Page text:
NZ, Luna Rossa renew America's Cup rivalry
Luna Rossa competes during race four of the Louis Vuitton Cup semi-final in San Francisco on August 10, 2013. Luna Rossa are hoping lessons learned in a semi-final sweep of Artemis will boost their challenge to Team New Zealand in the finals of the America's Cup challenger series.
The best-of-13 Louis Vuitton Cup finals are set to start on Saturday with two races, launching a series that will produce the challenger to take on defenders Oracle Team USA in the America's Cup finals in September.
Emirates Team New Zealand won all of their races against the Italian outfit in the round-robin first round to advance to the challenger finals.
Luna Rossa helmsman Chris Draper said his team had "learned a lot" in a four-race semi-final sweep of Artemis -- latecomers to the venerable event after the deadly training accident that claimed the life of sailor Andrew Simpson in May.
But Draper noted that Luna Rossa's Kiwi rivals also continued to improve.
"The team has taken a good few steps forward the past couple of weeks," Draper said. "For sure we've improved a lot, but we've all seen the Kiwis are very, very solid. We're going to have to sail incredibly well, and we need to get more performance out of our boat to be competitive with them.
"With regards to boat handling and that sort of thing, I think we're getting a lot closer. But they're still improving and that makes it hard for us to make up ground.
"But we feel a lot happier racing the boat and feel like we're properly racing now. I know it's hard to believe, but it's amazing how unprepared you can feel, these boats are pretty humbling."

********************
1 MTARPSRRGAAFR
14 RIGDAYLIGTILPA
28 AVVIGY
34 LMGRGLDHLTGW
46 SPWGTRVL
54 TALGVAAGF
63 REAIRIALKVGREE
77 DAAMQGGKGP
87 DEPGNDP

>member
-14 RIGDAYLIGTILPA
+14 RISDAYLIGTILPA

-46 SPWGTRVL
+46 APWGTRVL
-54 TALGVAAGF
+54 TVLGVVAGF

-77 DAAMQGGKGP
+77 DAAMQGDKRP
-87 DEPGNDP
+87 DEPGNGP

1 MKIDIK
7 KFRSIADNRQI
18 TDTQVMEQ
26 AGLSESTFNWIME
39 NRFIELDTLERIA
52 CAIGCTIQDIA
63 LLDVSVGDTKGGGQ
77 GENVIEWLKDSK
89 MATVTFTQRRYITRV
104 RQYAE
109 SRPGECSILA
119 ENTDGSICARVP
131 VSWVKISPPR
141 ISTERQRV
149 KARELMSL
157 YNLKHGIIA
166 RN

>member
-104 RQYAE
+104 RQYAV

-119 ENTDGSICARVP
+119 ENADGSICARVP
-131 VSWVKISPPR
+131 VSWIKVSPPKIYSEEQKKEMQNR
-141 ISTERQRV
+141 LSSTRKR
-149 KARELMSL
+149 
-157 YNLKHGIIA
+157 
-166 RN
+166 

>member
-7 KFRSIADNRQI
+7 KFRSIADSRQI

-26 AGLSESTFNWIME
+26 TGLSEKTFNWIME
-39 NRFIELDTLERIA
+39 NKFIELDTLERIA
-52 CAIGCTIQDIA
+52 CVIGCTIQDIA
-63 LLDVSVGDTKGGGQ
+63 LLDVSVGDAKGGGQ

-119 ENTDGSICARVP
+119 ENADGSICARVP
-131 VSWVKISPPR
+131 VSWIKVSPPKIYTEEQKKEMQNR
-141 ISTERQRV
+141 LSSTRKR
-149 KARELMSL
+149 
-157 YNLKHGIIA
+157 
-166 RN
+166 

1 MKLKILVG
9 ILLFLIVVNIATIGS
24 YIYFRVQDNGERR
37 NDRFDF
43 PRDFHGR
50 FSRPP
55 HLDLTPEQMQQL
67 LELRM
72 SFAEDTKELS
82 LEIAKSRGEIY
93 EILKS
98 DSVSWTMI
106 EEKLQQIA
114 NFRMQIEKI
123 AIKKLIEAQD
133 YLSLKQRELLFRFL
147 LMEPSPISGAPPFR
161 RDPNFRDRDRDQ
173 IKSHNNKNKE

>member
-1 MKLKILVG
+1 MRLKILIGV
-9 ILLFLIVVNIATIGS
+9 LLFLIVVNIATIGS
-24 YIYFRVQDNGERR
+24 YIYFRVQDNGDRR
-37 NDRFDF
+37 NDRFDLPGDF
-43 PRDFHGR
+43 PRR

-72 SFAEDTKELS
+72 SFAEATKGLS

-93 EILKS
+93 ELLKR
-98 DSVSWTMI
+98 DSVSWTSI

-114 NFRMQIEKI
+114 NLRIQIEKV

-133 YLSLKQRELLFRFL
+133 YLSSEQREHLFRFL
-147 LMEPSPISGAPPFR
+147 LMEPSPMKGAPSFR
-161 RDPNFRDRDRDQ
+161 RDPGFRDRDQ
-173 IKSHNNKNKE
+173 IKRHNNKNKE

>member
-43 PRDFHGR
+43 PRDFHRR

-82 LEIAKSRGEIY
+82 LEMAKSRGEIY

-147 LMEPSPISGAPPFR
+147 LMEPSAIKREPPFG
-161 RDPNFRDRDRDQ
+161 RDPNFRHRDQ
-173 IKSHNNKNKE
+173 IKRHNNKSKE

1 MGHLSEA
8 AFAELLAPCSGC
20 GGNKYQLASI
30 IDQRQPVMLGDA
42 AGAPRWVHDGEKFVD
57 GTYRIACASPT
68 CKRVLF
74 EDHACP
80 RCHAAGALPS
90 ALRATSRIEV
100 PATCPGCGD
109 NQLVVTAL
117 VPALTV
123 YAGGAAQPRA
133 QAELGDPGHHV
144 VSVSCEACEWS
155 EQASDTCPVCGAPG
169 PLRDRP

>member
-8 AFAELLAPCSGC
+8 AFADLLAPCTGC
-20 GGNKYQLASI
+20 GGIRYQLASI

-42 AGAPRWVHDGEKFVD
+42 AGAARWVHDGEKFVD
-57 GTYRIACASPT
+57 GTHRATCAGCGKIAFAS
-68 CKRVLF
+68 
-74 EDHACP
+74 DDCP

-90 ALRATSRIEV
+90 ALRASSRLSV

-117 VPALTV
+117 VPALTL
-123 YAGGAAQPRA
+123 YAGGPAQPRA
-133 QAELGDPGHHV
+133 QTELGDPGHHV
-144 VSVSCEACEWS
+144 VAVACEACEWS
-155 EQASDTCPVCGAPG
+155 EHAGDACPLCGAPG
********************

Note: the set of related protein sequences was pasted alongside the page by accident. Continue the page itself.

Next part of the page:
Proper racing is just what the latest edition of the America's Cup needs after a round-robin first round that ended up featuring just two teams because Artemis Racing's training accident destroyed their first AC72 catamaran.
Team New Zealand were dominant, and when Artemis at last made it to the start line in the semi-finals they were clearly overmatched by Luna Rossa.
Team New Zealand haven't raced since July 28, when they clinched their berth in the challenger finals with an emphatic, three-minute, 20-second victory over Luna Rossa.
They spent much of the time since on maintenance and refinements to their boat, and skipper Dean Barker is pleased with the progress he has seen in practice.
"We set a new top speed record the other day at the end of practice," said Barker. "I can't say what it is, but almost every day the boat's going faster and faster and becoming more efficient."
Both Barker and Luna Rossa skipper Max Sirena said pre-start maneuvers and the starts would be crucial in the series.
"Things are very different now compared to the round-robins and semi-final," Barker said. "There's greater emphasis on the start and the first reach and getting out of Mark One in good shape. We've seen it hard for the guy behind to gain enough leverage to really attack. If you can get around the leeward gate ahead you have a very good chance to shut things down."
Added Sirena: "The pre-start is important because if you arrive at the reach mark ahead you have a better chance to lead at the bottom gate. There aren't many options from a tactical point of view. We need to have a good pre-start. We will push hard in the pre-start to be leading at the reach mark."
The first team to score seven points will claim the series and the right to challenge Oracle.